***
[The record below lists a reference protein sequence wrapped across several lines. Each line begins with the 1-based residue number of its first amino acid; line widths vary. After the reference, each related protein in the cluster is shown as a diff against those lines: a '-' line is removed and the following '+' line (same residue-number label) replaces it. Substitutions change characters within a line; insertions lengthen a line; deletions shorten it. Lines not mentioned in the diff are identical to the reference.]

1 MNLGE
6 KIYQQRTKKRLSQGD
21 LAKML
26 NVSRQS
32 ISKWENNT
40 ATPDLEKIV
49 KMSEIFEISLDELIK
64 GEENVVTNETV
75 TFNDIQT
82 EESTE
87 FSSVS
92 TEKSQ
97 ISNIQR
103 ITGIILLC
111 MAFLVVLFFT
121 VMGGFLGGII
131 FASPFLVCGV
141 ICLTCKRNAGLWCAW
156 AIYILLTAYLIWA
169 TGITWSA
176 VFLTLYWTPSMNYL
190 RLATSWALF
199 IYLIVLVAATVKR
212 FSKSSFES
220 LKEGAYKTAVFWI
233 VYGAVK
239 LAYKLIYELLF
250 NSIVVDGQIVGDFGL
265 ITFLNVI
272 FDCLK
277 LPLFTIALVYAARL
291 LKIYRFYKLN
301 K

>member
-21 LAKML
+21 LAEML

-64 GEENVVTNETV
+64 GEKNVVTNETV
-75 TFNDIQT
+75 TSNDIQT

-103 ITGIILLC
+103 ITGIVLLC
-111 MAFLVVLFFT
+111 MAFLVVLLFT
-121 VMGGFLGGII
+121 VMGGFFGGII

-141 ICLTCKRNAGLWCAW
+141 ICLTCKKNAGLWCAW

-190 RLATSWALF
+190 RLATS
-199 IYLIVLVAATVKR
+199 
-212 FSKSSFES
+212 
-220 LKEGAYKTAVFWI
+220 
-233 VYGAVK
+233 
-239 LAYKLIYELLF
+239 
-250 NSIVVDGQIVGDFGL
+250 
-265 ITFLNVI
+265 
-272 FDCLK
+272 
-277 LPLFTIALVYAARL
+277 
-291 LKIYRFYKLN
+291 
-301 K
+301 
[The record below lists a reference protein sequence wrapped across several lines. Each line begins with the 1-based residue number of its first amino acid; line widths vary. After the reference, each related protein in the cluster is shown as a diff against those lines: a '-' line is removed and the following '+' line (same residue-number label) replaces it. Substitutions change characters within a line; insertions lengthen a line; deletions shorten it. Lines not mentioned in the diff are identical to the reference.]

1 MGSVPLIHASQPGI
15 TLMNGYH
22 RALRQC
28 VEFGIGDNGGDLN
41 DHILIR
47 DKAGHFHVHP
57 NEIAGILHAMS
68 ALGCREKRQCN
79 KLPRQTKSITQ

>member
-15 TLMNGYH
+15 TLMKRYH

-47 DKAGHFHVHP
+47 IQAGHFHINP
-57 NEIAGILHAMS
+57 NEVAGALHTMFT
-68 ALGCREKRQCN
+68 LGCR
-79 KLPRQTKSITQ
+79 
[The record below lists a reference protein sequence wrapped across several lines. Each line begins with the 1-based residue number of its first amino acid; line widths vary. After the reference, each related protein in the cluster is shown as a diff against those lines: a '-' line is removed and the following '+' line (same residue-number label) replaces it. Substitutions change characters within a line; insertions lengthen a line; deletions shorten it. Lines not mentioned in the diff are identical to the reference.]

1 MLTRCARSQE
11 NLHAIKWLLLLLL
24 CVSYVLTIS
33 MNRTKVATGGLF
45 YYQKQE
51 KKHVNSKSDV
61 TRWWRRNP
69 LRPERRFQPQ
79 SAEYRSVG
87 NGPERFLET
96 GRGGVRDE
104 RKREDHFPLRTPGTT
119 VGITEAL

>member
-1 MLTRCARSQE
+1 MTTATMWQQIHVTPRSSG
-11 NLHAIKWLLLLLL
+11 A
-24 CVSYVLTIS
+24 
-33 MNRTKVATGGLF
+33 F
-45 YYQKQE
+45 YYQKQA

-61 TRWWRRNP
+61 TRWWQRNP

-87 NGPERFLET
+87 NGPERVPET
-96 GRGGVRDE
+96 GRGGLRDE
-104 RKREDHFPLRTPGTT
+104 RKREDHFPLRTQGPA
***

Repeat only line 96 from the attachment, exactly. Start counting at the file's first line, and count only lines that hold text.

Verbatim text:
1 MLTRCARSQE